Afghanistan President Hamid Karzai is widely thought to have stolen the March election, stoking concerns that Afghanistan's disastrous corruption could be the undoing of our mission there. Some in the U.S. and Afghanistan -- particularly Karzai's defeated challenger, Abdullah Abdullah -- are suggesting a second, runoff election. Even Karzai's own staff now acknowledges that as a possibility. It would have to be held soon, as winter conditions would impede a national election. Experts largely, though not universally, agree that Karzai's weakness and perceived illegitimacy would embolden the Taliban, rendering the war effort difficult to impossible. What, if anything, can the U.S. do to solve the ever-growing Karzai problem? And does the military understand its importance?

  • Does U.S. Understand the Karzai Problem? Dexter Filkins, in a long New York Times Magazine profile of top Afghanistan commander General Stanley McChrystal, worries that American forces don't comprehend the importance of Karzai's legitimacy problem. Filkins described Karzai's government as "already among the most corrupt in the world" and an "even worse" threat to success than the Taliban. "The Americans and their NATO allies are confronting the possibility that the government they are supporting, building and defending is a rotten shell." Filkins writes. "But increasingly, McChrystal, as well as President Obama and the American people, are being forced to confront the possibility that they will be stuck fighting and dying and paying for a government that is widely viewed as illegitimate. When I asked McChrystal about this, it was the one issue that he seemed not to have thought through."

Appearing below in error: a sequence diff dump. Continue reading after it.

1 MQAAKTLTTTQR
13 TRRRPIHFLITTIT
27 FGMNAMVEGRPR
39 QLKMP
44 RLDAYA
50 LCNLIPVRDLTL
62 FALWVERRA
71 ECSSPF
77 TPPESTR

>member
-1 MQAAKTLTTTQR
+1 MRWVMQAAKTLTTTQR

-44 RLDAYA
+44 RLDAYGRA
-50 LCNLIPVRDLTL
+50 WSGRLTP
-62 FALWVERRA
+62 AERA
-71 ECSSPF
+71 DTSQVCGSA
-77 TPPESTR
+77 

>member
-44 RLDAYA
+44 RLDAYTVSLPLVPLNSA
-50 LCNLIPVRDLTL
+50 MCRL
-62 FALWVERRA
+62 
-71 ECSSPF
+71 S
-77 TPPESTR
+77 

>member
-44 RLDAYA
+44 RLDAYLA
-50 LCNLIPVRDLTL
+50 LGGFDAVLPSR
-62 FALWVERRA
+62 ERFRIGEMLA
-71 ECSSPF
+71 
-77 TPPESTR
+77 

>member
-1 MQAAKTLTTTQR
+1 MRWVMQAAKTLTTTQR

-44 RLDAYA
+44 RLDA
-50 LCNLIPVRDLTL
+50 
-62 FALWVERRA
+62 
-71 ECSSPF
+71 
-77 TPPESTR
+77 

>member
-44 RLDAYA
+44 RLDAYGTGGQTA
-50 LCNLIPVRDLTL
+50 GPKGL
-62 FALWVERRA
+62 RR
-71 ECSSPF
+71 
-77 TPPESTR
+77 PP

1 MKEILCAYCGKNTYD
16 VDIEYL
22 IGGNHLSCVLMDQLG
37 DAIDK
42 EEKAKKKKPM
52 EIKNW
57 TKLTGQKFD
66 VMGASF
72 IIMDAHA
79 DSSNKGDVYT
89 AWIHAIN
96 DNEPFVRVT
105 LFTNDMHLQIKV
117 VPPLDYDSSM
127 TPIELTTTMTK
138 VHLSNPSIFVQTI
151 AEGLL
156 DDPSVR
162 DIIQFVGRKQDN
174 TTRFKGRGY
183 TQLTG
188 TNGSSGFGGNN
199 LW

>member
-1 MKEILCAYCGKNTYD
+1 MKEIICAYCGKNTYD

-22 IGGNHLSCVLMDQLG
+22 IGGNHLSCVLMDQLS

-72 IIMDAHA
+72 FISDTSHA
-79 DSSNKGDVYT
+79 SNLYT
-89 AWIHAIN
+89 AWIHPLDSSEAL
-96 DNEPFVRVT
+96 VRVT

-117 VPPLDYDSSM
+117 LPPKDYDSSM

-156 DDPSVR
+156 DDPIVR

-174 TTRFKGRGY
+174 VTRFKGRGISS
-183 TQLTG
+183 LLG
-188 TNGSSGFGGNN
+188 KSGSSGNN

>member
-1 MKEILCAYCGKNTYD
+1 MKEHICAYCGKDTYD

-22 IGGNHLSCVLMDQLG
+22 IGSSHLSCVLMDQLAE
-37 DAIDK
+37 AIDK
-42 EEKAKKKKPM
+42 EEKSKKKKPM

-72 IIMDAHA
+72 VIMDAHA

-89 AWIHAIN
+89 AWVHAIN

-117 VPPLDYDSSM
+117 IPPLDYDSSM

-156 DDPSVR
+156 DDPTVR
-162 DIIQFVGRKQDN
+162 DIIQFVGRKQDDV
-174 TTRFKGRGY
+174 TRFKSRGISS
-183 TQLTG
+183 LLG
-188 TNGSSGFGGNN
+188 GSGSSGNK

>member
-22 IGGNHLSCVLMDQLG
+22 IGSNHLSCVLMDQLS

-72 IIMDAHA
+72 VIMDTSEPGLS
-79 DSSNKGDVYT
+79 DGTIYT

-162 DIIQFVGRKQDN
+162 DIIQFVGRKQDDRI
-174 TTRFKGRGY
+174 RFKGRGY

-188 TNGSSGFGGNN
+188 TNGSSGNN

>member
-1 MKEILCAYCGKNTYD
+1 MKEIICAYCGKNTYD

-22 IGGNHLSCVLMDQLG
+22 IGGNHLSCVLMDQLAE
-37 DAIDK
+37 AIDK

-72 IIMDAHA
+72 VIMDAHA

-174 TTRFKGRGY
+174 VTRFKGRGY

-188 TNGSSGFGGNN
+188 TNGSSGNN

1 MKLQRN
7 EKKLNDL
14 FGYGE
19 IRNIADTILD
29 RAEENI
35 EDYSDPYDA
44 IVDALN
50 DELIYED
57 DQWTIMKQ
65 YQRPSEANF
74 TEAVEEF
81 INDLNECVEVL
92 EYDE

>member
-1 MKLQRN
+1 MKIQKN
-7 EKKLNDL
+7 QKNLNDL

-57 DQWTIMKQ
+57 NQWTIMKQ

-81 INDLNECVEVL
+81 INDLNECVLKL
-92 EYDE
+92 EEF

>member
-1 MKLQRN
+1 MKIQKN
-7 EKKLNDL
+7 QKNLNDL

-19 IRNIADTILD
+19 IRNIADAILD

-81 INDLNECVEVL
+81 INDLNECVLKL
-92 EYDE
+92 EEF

• Don't Repeat Disaster of First Election Ahmed Rashid argues that the original election deeply tolled Western forces to little benefit. "What is now clear, however, is that the flagrantly dishonest elections have undermined the government and its Western backers, jeopardized future Afghan trust in democracy, and given the Taliban more reason to claim they are winning," Rashid writes in the New York Review of Books. "In Babaji, a town in Helmand that was reclaimed by British forces with the loss of four soldiers this month, only 150 people voted, out of 80,000 who were eligible. The British suffered thirty-seven dead and 150 wounded in the six-week Helmand campaign-- ostensibly to provide security for the vote. It will be difficult to maintain the morale of Western troops for long under such circumstances."
  • Risking Tajik-Pashtun Split Peter Galbraith warns in the Washington Post that Karzai's stolen election could alienate the ethnic Tajiks of Afghanistan, splitting the country. "Both Karzai and the Taliban are Pashtun, Afghanistan's dominant ethnic group, which makes up about 45 percent of the country's population," writes Galbraith, a former diplomat. "Abdullah Abdullah, Karzai's main challenger, is half Pashtun and half Tajik but is politically identified with the Tajiks, who dominate the north and are Afghanistan's second largest ethnic group. If the Tajiks believe that fraud denied their candidate the chance to compete in a second round, they may respond by simply not recognizing the authority of the central government. The north already has de facto autonomy; these elections could add an ethnic fault line to a conflict between the Taliban and the government that to date has largely been a civil war among Pashtuns."